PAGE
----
Will they – and by how much?

Will they – and by how much?

With markets all agog for tonight’s Fed decision on interest rates and tomorrow’s BOE announcement of rates in the UK, I though I would have something for my VIP Pro Shares members that highly amused me.  In fact, it was another coffee-spluttering moment!

I have been following the advertising giant WPP for some time for VIP Pro Shares and watching as its bear run continued.  It has been in this downward trend for some time as investors gradually lost faith in it. But with sentiment so negative, I believed it was due for at least a decent relief rally that could be traded.

Yesterday, I sent members a Trade Alert advising a buy recommendation.  This was the chart I showed to bolster my bullish view

From the £19 high back in March, the decline has been relentless but along a beautiful wedge pattern in a clear A-B-C.  Three-wave patterns are always counter the one larger trend – in this case, up.  And at the £13 area, they had reached the Fibonacci 38% support level on the long-range chart.  I was therefore alert to a likely reversal.  Even ‘bad’ news would likely create a ‘sell the rumour, buy the news’ event.

And lo and behold, the results were considered very bad by the usual suspects with sales projected to be flat.  And right on cue, the shares rallied hard on the news.

Of course, 99.999% of market pundits could not believe their eyes – how could a share rally on such dreadful news? Here is one typical amazed comment: “The reaction to the latest downgrade was a bit odd. After an initial 1pc fall after the analyst call the shares ended the day up 3pc.”

In journalist-speak, ‘a bit odd’ translates as “I have absolutely no bloody idea why they rallied”.

And in typical fashion, he tries to explain it away by this: “Evidently Sir Martin’s sales patter is still among the best in the business. You can’t blame investors for struggling to get a grip on WPP. There are so many moving parts and the company provides the market with so much data that it can be difficult to see the wood for the trees.”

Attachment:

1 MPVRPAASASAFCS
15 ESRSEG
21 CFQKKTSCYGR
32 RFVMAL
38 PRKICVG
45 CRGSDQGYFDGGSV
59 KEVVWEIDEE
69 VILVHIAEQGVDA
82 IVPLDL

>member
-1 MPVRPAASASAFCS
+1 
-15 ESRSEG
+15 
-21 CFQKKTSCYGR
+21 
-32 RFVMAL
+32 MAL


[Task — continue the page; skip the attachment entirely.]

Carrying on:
In other words, he has given up trying to understand the market;s reaction using his ‘news makes the markets’ paradigm, as well as a traditional fundamental data analysis. But what this person will not do is deeply question his belief system in the light of yet another signal failure to understand the reaction.

However, if you believe, as I do, that markets will tend to rally after a long bear trend when sentiment is bearish to an extreme (and vice versa for bull runs), only a small short-covering buying can produce a turn.

Traditional market analysts believe in the straight-line theory – that what has just happened will continue to happen.  If a share is in a bear trend, it will continue to move lower – particularly if some ‘bad’ news emerges.  But time after time, this proves to be totally wrong.  A glance at some charts should prove that to anyone with an enquiring mind.  Markets turn when the vast majority are looking the other way.  They are zigging when they should be zagging.

In reality, market moves are fractals – self-similar waves up and down that respond to changes in sentiment. That is why the vast majority of pundits are wrong-footed at market turns.  And we should be pleased they are – because that gives us the fuel to start a counter-trend push to our benefit.  Hedge funds, who are mostly trend-followers, have the largest financial fire-power by far are most at risk at these turns.

And here is another share we are trading – Marks and Spencers where we have an ongoing campaign to short this share

From the 2015 high around 590, the trend has been down with clear Elliott waves.  The spike low at 260 last summer was wave 3 low and from then, the market has been in an A-B-C relief rally (counter-trend) with the C wave meeting the extreme resistance at the Fibonacci 38% and the blue trendline.  This is also solid chart support, meeting the lows (red arrows) of 2015 and 2016.

The 390 level was thus likely to be very stiff resistance – and a likely turning point.  And so it proved.

And recently, the market rallied to touch the blue trendline again and is heading south in a large fifth wave.  I believe odds are good for a re-test of the 290 low.

And today, news emerged that a new system will be available next year for the big food brands to sell to consumers direct at lower prices and by-pass supermarkets.  Ouch!  Already, Tesco is down a ton on the news (another share we are shorting).

With interest rates front and centre, I am sure Saturday’s post will have a few items of interest.


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